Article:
Can you walk us through your process for creating a work from beginning to end?
I feel very blessed to do what I love. I heard a quote by Picasso that changed my life at a young age. He said, “Inspiration exists, but it has to ﬁnd you working.” I work six days a week, oftentimes working fifteen hours a day. I love to work on series of thirty to ﬁfty pieces. All of the pieces have a theme and technique in common. I begin using the inspiration I gain through audiobooks I listen to while I paint. While listening to everything from How to Talk to Anyone to The Little Prince, I paint the grisaille ﬁrst before adding layers of vibrant colors. I work through the details at the end. When painting people, I combine different facial features from a number of models to create a new character.
Despite having classical training, I enjoy experimenting with nontraditional processes, tools, and mediums because I believe art can be expressed in an infinite number of ways. In the past year, mainly due to the pandemic, I had more time to find new ways to express myself in my art. One of these new ways included painting while blindfolded. Pablo Picasso famously said “learn the rules like a pro, so you can break them like an artist.” This quote resonated with me and my journey through art.
Who are your biggest influences and why?
In Cuba, I was exposed to figurative arts by the presence of the Russian Academy. This presence, as well as the censorship of contemporary art and the limited access to information, was the accepted dogma. Consequently, I understood that decontextualizing epochs and artistic symbols was the tool I could use to establish a connection between the present and the past. The resulting work provides an escape from reality and creates an illusory world. I am more fascinated in altering history than depicting it accurately.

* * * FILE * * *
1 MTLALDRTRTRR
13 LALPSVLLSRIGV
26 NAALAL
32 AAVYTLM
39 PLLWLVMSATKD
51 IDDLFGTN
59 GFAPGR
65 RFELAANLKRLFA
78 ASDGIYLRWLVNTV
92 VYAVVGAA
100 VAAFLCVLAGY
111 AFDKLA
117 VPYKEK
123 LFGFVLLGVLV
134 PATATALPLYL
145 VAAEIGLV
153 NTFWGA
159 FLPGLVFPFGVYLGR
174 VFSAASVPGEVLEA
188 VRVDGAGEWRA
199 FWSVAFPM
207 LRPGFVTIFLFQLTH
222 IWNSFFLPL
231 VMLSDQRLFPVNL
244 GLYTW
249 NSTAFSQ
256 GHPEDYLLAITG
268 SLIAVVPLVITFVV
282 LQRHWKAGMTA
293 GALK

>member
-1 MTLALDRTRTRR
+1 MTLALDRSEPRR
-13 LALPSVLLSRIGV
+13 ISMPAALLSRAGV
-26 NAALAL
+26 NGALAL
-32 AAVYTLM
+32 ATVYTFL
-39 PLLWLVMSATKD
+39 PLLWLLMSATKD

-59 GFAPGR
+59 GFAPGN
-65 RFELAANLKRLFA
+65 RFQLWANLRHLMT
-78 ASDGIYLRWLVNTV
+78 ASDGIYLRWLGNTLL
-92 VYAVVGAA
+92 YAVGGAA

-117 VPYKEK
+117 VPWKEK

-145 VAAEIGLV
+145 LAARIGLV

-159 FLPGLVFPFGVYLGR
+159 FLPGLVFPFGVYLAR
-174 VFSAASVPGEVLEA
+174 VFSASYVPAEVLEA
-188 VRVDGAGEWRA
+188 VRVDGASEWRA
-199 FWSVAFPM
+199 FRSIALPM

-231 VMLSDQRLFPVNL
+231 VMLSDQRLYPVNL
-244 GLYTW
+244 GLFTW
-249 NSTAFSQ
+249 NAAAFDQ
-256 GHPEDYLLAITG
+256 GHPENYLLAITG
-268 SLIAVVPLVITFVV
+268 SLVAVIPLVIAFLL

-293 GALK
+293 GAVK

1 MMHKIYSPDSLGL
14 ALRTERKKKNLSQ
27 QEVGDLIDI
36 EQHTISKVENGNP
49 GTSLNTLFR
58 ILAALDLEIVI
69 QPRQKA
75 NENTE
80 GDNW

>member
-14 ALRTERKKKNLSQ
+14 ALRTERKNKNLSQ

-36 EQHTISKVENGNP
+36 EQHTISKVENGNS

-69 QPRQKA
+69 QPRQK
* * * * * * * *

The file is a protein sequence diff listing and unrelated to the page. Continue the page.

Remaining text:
My preferences in the field of art are very broad, ranging from the Renaissance painters and Russian classics to Japanese prints, expressionism (especially German Expressionism in the early twentieth century), and graphic art in general, [such as] Toulouse-Lautrec and the aesthetics of the trade magazines.
How does your work comment on current social or political issues?
In my work, I am inquiring about the problematic and subjective notion of power by altering the historical role of portraits in society. For centuries, portraiture was used as a method for the bourgeoisie to demonstrate their wealth and success through the use of extravagant decorations and garments. My intention is to deconstruct the representation of power and opulence. My photographs respond to the need to portray ordinary people of Cuba. The models, apparently dressing in sumptuous costumes, are using regular objects found in their homes such as curtains, table covers, bedspreads, plastic bags, clothes pegs, and stainless steel scouring pads.
The photographs ironically recreate what power means by using repurposed objects to depict minorities—people in conditions of poverty, with special needs, from different genders and races. This series is about the uncertainty of what real power means and who has it. It presents critical issues that tend to remain silent. It is about repurposing the meaning of power and constructing hope. The hope to be, the hope to succeed, and the hope of being remembered.